Posing No Limits On What’s Negotiable
Because the word negotiation can cover so many events and situations, it is difficult to concisely define. The following passage is an excerpt from a study conducted by the Committee for the Judiciary of the U.S Senate. It attempts to define what is a negotiation is and what set it up for success.
Negotiation may be exploratory and serve to formulate view points and delineate areas of agreement or contention. Or it may aim at working out practical arrangements. The success of negotiation depends whether (a) the issue is negotiable (that is, you can sell your car, but not your child); (b) the negotiators interested not only in taking but also in giving are able to exchange value for value, and are willing to compromise; or (c) negotiating parties trust each other to some extend – if they didn’t, a plethora of safety provisions would render the “agreement” workable.
The Committee’s initial definition is broad and therefore hard to argue. But problems arise when we study the prerequisite for success that follows. Look once more at the first suggested condition for success. In truth, children are sold, even in Kenya – as the occasional revelation of black market ring clearly indicates. All issues must be considered negotiable whenever there are human needs to be met. Why put limits on what’s negotiable?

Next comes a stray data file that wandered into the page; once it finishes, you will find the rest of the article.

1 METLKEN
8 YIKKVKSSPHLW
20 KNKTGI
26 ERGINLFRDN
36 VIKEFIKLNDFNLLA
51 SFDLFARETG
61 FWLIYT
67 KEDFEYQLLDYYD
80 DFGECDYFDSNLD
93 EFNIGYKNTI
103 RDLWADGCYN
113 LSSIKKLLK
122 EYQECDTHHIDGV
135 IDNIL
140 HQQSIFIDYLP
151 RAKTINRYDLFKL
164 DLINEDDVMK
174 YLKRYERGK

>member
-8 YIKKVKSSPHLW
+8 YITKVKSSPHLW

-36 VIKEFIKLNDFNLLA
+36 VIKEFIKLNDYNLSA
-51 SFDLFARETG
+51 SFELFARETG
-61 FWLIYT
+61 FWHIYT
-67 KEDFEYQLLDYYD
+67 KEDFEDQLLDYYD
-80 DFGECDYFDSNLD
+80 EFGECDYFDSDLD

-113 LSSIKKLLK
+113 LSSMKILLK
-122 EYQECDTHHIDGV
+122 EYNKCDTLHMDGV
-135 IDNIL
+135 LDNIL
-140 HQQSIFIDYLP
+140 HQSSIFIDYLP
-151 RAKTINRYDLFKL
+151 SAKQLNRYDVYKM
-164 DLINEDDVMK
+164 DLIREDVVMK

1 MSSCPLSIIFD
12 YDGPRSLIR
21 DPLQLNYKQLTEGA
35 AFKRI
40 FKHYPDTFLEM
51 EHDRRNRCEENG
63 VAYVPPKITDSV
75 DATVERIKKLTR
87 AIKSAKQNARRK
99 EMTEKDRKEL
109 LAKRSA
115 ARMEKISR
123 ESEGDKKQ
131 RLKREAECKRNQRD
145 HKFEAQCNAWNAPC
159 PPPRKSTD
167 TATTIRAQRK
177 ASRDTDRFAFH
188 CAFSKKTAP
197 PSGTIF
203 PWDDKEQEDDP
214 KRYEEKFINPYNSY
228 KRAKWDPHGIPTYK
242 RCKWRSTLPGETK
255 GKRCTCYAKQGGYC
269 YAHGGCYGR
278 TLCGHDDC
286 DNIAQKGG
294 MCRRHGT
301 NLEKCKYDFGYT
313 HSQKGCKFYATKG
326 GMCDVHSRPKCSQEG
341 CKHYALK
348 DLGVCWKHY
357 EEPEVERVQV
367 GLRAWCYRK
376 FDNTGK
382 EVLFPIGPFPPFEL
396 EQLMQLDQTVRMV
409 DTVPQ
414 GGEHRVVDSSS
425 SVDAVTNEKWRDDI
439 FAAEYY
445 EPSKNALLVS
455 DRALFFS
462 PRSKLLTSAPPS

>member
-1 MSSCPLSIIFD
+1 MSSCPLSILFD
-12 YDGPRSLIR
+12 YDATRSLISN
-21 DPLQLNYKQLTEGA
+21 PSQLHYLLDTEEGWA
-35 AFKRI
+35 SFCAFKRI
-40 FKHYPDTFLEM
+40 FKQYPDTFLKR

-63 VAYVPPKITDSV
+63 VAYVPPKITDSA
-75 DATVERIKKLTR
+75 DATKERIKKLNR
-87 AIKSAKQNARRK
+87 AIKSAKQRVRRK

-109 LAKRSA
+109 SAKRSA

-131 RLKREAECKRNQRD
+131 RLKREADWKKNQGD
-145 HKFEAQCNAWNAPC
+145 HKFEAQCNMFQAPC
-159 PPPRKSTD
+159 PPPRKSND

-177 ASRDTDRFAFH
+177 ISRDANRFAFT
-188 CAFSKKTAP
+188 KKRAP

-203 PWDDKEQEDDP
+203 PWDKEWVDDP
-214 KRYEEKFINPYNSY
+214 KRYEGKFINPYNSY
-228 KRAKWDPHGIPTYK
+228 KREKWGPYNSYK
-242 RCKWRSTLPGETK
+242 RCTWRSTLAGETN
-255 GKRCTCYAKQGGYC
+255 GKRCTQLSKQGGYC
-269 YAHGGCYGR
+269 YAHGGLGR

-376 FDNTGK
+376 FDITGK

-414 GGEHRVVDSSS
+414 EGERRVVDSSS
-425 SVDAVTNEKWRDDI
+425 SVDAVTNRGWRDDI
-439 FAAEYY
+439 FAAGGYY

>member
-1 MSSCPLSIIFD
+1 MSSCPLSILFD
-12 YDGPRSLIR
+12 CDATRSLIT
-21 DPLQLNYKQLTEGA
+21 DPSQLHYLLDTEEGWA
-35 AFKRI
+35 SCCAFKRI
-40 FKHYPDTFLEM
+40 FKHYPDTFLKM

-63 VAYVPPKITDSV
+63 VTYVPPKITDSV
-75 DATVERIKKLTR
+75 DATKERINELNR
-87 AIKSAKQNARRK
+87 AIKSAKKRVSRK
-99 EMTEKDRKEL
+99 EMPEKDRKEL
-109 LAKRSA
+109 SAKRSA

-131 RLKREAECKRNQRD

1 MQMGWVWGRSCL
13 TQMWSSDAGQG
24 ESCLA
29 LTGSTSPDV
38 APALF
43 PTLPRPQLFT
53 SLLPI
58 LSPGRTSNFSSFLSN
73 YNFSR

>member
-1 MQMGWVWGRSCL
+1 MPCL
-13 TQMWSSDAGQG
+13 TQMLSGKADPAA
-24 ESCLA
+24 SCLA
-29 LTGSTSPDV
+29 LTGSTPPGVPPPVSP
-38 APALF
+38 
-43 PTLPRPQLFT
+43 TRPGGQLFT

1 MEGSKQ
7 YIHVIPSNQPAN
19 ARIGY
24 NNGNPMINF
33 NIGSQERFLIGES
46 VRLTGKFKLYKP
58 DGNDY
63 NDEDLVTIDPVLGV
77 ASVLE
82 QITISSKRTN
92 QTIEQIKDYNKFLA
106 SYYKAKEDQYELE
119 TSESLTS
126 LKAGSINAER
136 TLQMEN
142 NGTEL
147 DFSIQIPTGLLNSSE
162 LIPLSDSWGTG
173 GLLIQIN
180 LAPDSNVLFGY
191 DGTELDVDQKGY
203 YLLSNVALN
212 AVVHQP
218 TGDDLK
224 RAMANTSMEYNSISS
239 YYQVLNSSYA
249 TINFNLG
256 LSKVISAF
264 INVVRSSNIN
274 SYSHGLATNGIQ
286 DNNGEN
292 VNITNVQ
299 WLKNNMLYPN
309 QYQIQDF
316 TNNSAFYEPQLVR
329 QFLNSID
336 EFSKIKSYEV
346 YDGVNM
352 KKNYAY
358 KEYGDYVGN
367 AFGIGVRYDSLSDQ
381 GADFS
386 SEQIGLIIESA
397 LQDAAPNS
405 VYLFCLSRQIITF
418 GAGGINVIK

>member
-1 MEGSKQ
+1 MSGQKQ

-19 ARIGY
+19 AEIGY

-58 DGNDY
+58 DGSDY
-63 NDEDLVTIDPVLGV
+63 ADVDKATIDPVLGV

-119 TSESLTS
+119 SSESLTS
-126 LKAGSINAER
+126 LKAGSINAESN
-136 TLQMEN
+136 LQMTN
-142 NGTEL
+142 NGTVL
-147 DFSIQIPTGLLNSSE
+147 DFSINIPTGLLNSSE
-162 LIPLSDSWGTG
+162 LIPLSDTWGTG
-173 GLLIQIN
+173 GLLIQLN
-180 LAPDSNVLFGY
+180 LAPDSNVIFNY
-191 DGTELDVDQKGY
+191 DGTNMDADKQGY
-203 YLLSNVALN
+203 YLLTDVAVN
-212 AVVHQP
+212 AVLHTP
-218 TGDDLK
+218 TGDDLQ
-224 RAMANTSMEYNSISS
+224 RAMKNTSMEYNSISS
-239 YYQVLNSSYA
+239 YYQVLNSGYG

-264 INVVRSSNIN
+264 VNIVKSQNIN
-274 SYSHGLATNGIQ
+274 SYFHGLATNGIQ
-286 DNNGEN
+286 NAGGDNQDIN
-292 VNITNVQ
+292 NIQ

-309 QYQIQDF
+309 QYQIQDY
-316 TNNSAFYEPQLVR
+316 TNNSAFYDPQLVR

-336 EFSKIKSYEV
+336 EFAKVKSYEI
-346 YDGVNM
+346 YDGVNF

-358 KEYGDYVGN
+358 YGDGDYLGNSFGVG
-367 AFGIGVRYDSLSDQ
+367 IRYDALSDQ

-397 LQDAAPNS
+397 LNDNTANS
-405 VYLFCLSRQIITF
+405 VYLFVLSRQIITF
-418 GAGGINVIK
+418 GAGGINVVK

As for the second condition mentioned, it is impossible to foresee in any negotiation what the outcome is going to be. Therefore, it is impossible to anticipate in advance that either party “will be willing to compromise.” Compromise is usually arrived at during the normal course of the bargaining. It develops naturally as a result of thorough examination of facts and common interests of the negotiators involved. Although compromises may be worked out as a result of the negotiation, the parties should not enter discussion with the sole intent of compromising. An old saying is very applicable: “The wheels of diplomacy often run on the grease of ambiguity.” It is better to enter negotiation without self-imposed limitations, ready to seize any advantage that is offered.
The committee’s third stipulation is also unreliable. Often the parties involved in a negotiation do not trust each other. As an extreme example, a parent whose child is kidnapped would not hesitate to negotiate for his release; in such a situation, the parties certainly don’t trust each other. And indeed, the handling of other people’s mistrust is the skilled negotiator’s stock in trade.
What is important to realise is that every situation involving human needs should be considered negotiable to some extent. So instead of trying to narrow down what situations are prime for negotiation and when negotiating strategies should be applied, let’s be courageous and assume all situations are ripe for negotiating. And all of the fundamentals of negotiations offered in the next series of articles can apply to the events of both your daily personal life and your professional life.
We Looking forward to engage you more on art of negotiation!